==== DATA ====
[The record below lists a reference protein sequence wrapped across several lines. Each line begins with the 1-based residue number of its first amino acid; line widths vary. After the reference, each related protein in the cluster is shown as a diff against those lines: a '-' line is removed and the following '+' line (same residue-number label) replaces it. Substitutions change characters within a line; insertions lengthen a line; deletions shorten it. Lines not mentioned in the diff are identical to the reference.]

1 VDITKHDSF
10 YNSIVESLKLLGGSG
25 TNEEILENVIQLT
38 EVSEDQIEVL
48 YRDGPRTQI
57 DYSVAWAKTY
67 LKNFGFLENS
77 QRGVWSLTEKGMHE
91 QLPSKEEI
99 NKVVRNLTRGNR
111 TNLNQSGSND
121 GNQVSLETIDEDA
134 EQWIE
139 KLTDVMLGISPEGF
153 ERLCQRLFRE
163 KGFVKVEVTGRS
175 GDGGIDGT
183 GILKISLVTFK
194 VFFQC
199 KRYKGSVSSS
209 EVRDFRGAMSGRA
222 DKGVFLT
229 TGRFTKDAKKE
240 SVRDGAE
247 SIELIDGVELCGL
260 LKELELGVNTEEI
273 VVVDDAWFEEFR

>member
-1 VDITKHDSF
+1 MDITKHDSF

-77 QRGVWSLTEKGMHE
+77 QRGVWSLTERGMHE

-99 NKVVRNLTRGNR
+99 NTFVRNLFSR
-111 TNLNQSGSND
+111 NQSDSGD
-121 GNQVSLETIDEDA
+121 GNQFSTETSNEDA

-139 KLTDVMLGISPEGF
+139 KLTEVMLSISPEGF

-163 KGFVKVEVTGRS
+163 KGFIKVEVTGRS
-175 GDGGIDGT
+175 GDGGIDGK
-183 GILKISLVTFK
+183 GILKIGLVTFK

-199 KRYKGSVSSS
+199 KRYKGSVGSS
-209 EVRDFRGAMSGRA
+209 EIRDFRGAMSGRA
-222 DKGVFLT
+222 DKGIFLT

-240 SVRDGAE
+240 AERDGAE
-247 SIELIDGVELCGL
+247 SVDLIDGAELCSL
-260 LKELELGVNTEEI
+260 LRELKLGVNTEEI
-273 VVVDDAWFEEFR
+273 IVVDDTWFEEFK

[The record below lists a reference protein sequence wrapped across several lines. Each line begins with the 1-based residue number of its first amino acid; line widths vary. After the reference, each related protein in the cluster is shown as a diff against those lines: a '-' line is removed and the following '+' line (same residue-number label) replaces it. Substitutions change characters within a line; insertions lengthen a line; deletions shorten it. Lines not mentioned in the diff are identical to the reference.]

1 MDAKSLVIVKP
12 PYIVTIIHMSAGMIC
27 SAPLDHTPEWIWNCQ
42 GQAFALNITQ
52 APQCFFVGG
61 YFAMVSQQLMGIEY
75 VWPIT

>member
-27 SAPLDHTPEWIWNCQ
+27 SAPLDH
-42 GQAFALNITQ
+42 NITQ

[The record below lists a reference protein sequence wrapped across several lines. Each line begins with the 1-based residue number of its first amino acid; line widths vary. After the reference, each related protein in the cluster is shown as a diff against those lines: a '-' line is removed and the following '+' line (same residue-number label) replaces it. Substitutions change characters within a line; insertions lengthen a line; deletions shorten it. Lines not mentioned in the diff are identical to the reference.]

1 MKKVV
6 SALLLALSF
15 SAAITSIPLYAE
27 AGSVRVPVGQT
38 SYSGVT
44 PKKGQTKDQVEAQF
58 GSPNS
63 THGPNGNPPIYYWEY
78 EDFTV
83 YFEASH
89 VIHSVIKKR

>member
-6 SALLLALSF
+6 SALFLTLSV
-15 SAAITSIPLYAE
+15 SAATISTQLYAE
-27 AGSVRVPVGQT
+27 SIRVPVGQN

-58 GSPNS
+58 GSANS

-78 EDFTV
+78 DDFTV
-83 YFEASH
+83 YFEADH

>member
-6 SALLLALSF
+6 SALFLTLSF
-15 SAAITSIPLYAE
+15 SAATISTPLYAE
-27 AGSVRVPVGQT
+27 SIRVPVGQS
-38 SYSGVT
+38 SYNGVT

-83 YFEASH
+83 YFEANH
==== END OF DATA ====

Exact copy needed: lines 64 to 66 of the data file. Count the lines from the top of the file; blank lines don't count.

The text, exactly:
12 PYIVTIIHMSAGMIC
27 SAPLDHTPEWIWNCQ
42 GQAFALNITQ